Department or Program


Additional Department or Program (if any)


Primary Wellesley Thesis Advisor

Julia H. Miwa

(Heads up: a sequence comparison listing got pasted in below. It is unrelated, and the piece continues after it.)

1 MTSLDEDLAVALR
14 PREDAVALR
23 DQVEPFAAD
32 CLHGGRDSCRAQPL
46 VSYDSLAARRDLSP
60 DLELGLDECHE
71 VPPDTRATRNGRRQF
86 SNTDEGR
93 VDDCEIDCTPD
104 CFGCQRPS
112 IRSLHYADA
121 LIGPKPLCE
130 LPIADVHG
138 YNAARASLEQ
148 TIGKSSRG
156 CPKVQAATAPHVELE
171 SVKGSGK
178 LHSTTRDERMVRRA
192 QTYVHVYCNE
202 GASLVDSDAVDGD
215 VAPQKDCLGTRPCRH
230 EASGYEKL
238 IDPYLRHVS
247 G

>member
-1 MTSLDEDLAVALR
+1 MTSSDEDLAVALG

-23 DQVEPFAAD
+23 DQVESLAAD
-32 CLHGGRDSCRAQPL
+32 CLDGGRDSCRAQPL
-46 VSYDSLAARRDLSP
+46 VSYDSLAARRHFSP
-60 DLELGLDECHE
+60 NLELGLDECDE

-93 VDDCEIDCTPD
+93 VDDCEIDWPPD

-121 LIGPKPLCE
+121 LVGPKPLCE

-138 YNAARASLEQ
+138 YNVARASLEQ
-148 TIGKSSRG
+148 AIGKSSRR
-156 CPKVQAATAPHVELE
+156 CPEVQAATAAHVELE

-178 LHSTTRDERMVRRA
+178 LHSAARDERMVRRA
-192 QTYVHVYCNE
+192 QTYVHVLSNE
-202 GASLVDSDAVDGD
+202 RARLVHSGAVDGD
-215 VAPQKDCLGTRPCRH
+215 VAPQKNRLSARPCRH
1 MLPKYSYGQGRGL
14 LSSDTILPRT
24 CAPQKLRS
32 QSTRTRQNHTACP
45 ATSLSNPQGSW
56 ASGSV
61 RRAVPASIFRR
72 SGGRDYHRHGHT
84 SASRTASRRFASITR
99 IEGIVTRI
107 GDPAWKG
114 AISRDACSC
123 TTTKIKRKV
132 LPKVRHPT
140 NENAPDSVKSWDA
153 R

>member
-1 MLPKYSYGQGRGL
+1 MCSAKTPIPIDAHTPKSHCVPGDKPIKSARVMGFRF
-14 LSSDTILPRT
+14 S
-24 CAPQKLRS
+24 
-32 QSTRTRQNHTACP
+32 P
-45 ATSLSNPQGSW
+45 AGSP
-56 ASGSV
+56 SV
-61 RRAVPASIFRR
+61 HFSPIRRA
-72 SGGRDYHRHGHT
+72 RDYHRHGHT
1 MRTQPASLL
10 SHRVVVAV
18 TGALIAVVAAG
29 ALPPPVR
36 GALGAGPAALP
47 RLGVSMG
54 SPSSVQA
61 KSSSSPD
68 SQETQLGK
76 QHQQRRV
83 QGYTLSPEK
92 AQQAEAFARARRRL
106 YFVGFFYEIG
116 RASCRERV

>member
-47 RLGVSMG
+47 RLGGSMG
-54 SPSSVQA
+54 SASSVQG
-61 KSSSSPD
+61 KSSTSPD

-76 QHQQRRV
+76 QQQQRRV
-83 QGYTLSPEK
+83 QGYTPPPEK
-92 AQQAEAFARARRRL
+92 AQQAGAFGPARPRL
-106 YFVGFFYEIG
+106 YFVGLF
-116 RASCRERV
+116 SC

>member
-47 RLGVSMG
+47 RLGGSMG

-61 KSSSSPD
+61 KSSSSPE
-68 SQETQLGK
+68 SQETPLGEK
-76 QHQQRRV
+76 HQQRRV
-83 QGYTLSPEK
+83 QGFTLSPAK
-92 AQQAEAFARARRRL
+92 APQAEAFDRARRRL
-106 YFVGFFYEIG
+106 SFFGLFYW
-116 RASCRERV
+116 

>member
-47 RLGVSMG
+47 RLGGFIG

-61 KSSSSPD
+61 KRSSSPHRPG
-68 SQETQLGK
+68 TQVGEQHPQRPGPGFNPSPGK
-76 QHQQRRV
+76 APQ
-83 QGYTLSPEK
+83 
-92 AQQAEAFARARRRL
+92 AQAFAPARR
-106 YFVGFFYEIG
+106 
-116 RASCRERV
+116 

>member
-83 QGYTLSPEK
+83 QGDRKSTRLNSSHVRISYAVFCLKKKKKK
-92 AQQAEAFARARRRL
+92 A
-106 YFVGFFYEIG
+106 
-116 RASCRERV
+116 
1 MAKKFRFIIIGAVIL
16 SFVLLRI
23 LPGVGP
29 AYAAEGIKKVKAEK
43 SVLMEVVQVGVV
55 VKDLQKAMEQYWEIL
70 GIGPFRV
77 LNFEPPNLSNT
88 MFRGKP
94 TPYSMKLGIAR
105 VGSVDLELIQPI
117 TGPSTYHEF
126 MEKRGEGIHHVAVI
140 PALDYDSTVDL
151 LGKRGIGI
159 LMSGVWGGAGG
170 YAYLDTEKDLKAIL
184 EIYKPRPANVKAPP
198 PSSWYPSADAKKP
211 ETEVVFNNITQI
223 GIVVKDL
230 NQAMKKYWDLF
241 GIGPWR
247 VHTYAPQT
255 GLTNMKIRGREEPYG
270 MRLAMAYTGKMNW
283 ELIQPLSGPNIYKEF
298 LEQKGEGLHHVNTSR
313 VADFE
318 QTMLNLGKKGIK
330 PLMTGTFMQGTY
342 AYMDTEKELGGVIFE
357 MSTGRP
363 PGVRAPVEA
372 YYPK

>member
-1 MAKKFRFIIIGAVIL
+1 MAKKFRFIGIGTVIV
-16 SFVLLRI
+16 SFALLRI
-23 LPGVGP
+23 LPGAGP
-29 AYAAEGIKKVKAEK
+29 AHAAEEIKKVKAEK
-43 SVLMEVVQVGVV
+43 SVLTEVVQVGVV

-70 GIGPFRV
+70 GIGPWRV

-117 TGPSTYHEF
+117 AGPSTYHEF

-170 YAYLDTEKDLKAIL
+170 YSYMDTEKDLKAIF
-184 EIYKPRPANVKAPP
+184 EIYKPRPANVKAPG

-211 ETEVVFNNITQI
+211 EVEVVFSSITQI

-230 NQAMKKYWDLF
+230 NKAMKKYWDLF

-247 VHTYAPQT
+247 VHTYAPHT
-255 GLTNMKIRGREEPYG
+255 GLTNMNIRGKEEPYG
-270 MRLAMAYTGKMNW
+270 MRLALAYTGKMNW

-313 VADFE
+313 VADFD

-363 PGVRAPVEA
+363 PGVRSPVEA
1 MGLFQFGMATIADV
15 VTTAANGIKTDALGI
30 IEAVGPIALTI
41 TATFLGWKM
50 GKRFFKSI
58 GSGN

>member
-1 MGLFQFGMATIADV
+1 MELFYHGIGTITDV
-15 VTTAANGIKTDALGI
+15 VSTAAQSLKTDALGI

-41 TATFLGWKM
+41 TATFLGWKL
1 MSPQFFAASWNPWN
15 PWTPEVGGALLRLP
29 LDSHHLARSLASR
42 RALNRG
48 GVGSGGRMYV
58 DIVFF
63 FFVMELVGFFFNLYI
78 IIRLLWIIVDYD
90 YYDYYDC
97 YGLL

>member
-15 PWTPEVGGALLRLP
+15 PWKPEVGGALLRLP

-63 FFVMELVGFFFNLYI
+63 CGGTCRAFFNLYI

Parkinson’s disease is a common neurodegenerative disorder characterized by tremors and motors deficits, caused by the death of dopaminergic neurons and the resulting dopamine depletion in the brain. Examination of the substantia nigra of the brains of Parkinson’s patients reveals abnormal intraneruonal deposition of fibrillar aggregates of the protein alpha-synuclein. While Parkinson’s disease is generally idiopathic in origin, several mutations in alpha-synuclein have been shown to increase the likelihood of the disease. This further implicates alpha-synuclein in the pathogenesis of Parkinson’s disease. This report focuses on wild type alpha-synuclein. A 31-residue peptide corresponding to residues 6-36 of the N-terminus of alpha-synuclein was synthesized, purified, and its conformation examined using circular dichroism spectroscopy. The peptide showed conformational behavior that is similar to what has been found for this region in the full-length protein. Thus, the peptide can be used as a model system for the N-terminal region of alpha-synuclein. In future work, this peptide model and its A30P mutant counterpart can be compared to characterize the role of this mutation in Parkinson’s disease.